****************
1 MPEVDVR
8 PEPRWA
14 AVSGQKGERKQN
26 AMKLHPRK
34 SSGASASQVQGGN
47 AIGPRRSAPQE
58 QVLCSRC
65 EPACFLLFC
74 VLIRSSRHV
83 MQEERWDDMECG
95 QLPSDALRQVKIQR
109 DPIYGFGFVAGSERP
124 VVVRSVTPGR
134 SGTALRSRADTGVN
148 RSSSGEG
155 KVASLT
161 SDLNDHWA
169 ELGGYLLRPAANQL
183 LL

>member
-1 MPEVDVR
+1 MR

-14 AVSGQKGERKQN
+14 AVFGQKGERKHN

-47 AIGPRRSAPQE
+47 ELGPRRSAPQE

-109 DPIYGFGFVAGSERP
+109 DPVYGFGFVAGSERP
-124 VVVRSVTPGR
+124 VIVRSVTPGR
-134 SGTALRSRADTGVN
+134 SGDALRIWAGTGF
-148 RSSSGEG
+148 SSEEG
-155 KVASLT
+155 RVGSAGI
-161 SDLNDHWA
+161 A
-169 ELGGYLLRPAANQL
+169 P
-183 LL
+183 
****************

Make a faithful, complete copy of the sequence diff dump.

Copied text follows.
1 MPEVDVR
8 PEPRWA
14 AVSGQKGERKQN
26 AMKLHPRK
34 SSGASASQVQGGN
47 AIGPRRSAPQE
58 QVLCSRC
65 EPACFLLFC
74 VLIRSSRHV
83 MQEERWDDMECG
95 QLPSDALRQVKIQR
109 DPIYGFGFVAGSERP
124 VVVRSVTPGR
134 SGTALRSRADTGVN
148 RSSSGEG
155 KVASLT
161 SDLNDHWA
169 ELGGYLLRPAANQL
183 LL

>member
-1 MPEVDVR
+1 MR

-14 AVSGQKGERKQN
+14 AVFGQKGERKHN

-47 AIGPRRSAPQE
+47 ELGPRRSAPQE

-109 DPIYGFGFVAGSERP
+109 DPVYGFGFVAGSERP
-124 VVVRSVTPGR
+124 VIVRSVTPGR
-134 SGTALRSRADTGVN
+134 SGDALRIWAGTGF
-148 RSSSGEG
+148 SSEEG
-155 KVASLT
+155 RVGSAGI
-161 SDLNDHWA
+161 A
-169 ELGGYLLRPAANQL
+169 P
-183 LL
+183 